"Wanting to Appear 'Normal'"

We chose to adopt from Russia because we wanted to adopt a child of our race. Six bittersweet years of raising a child with prenatal alcohol exposure have taught me to look beyond appearances.

One mother shares her experience after deciding to adopt internationally.

There are children everywhere who need loving homes and dedicated parents. Choices abound for those seeking to complete their families through adoption. Compared to Russia, many countries have lower rates of drug and alcohol use during pregnancy, or offer their orphaned children better care. Since neither my husband nor I are of Russian descent, why did we choose to adopt from this country? The answer seems obvious. I wanted, and probably felt I needed, white children. Does this make me a racist?

When I think back on the decisions we made, a few worries stand out. I wanted a normal family (whatever that means). I wanted to be proud of our adoption status, but I didn’t want to wear it like a badge. I wanted to be able to talk about adoption at a dinner party, but not be badgered by questions at the mall. I wanted to go the zoo without seeing approving nods from strangers that meant, “We know you adopted those kids, and we think it’s wonderful!”

Why didn’t my husband, Pat, and I choose color-blindness when we began our adoption journey? I certainly didn’t believe it was wrong to look beyond your own race or ethnicity when building a family. But when it came time to make our decisions, I just didn’t feel comfortable adopting outside my race. I wanted all of us to have control over when, how, and whether people found out. I wanted to feel like a real mother, not a fake. Crossing racial lines simply required more strength and character than I could muster when it came to my own family.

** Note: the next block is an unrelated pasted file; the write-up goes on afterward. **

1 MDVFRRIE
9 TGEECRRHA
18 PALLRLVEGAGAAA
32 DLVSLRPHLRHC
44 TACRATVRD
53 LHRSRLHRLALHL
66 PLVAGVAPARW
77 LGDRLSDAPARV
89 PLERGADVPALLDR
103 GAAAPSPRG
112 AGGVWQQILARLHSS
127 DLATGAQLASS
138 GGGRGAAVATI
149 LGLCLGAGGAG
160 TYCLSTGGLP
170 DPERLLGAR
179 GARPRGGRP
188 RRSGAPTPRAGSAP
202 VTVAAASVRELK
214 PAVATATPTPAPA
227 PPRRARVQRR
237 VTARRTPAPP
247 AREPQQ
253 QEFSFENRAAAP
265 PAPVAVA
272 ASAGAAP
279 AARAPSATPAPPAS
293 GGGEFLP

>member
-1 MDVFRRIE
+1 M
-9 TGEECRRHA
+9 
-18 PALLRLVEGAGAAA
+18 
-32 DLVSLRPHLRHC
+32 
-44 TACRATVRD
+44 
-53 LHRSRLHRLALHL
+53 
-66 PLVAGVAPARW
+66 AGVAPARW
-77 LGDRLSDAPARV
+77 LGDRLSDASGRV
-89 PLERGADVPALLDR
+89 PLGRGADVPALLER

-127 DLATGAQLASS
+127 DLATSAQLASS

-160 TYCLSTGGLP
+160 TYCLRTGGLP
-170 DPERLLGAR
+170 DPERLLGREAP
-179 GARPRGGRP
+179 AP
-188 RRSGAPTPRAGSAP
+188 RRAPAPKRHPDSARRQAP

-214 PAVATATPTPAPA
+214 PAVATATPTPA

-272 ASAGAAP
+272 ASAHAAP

Grasping for Control

Saying such things within adoption circles makes some gasp, though I’m not sure why. Most people marry or choose life partners of the same race or ethnicity. They expect to bear children who look like them. No one demands color-blindness in this context. Luckily, the reverse is becoming true: More people are choosing mates of a different race or ethnicity, raising families without regard to coloring or eye shape.

Societal norms don’t seem to hold in adoption. While it’s common for American whites to adopt non-white children, internationally or domestically, the opposite seldom occurs. In fact, it’s so rare that a black couple from Baltimore who adopted a young white girl made Newsweek magazine. Color matters in adoption. Many people, if not most, have strong feelings about it.

I doubt anyone would criticize me for marrying a man of my own race, but should I be judged because I wanted white children? If I were Hispanic, would I be criticized for preferring to adopt Hispanic children? I don’t know. Maybe I was grasping for control over a process that felt overwhelming and public. I didn’t want our family to represent “adoption” at every turn for the rest of our lives.

Our “Natural” Family